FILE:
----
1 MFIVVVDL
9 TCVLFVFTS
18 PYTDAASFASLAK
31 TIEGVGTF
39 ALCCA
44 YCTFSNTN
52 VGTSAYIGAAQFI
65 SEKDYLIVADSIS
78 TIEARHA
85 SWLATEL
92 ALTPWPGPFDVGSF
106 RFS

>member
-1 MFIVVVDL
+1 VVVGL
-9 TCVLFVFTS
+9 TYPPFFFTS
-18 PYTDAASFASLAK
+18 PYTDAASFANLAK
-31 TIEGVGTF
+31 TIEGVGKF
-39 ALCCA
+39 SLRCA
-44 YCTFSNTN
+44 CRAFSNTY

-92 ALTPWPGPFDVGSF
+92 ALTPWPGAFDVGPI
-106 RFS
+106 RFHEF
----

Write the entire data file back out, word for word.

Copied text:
1 MFIVVVDL
9 TCVLFVFTS
18 PYTDAASFASLAK
31 TIEGVGTF
39 ALCCA
44 YCTFSNTN
52 VGTSAYIGAAQFI
65 SEKDYLIVADSIS
78 TIEARHA
85 SWLATEL
92 ALTPWPGPFDVGSF
106 RFS

>member
-1 MFIVVVDL
+1 VVVGL
-9 TCVLFVFTS
+9 TYPPFFFTS
-18 PYTDAASFASLAK
+18 PYTDAASFANLAK
-31 TIEGVGTF
+31 TIEGVGKF
-39 ALCCA
+39 SLRCA
-44 YCTFSNTN
+44 CRAFSNTY

-92 ALTPWPGPFDVGSF
+92 ALTPWPGAFDVGPI
-106 RFS
+106 RFHEF